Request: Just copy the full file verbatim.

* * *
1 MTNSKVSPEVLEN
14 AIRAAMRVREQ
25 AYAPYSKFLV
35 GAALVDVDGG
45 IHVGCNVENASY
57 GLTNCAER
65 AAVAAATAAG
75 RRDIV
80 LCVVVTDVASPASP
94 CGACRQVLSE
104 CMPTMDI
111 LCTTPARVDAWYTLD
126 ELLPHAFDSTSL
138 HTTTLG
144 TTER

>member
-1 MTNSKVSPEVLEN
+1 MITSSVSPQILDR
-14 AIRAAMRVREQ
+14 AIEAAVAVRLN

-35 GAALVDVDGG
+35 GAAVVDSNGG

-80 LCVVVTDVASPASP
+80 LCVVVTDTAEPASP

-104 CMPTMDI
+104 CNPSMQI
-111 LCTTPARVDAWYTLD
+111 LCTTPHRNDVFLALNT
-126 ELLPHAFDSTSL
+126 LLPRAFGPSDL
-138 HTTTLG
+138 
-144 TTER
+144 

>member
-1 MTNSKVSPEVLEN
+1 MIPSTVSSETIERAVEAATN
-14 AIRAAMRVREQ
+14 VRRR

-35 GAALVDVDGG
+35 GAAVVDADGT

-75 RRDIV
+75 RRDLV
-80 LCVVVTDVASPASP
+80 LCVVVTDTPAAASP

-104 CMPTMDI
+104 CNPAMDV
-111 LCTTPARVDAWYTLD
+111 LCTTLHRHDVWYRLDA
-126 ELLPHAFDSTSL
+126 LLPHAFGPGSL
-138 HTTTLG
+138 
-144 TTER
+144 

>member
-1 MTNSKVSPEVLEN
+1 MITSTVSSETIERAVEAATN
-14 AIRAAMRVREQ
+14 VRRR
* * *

1 MTNSKVSPEVLEN
14 AIRAAMRVREQ
25 AYAPYSKFLV
35 GAALVDVDGG
45 IHVGCNVENASY
57 GLTNCAER
65 AAVAAATAAG
75 RRDIV
80 LCVVVTDVASPASP
94 CGACRQVLSE
104 CMPTMDI
111 LCTTPARVDAWYTLD
126 ELLPHAFDSTSL
138 HTTTLG
144 TTER

>member
-1 MTNSKVSPEVLEN
+1 MITSSVSPQILDR
-14 AIRAAMRVREQ
+14 AIEAAVAVRLN

-35 GAALVDVDGG
+35 GAAVVDSNGG

-80 LCVVVTDVASPASP
+80 LCVVVTDTAEPASP

-104 CMPTMDI
+104 CNPSMQI
-111 LCTTPARVDAWYTLD
+111 LCTTPHRNDVFLALNT
-126 ELLPHAFDSTSL
+126 LLPRAFGPSDL
-138 HTTTLG
+138 
-144 TTER
+144 

>member
-1 MTNSKVSPEVLEN
+1 MIPSTVSSETIERAVEAATN
-14 AIRAAMRVREQ
+14 VRRR

-35 GAALVDVDGG
+35 GAAVVDADGT

-75 RRDIV
+75 RRDLV
-80 LCVVVTDVASPASP
+80 LCVVVTDTPAAASP

-104 CMPTMDI
+104 CNPAMDV
-111 LCTTPARVDAWYTLD
+111 LCTTLHRHDVWYRLDA
-126 ELLPHAFDSTSL
+126 LLPHAFGPGSL
-138 HTTTLG
+138 
-144 TTER
+144 

>member
-1 MTNSKVSPEVLEN
+1 MITSTVSSETIERAVEAATN
-14 AIRAAMRVREQ
+14 VRRR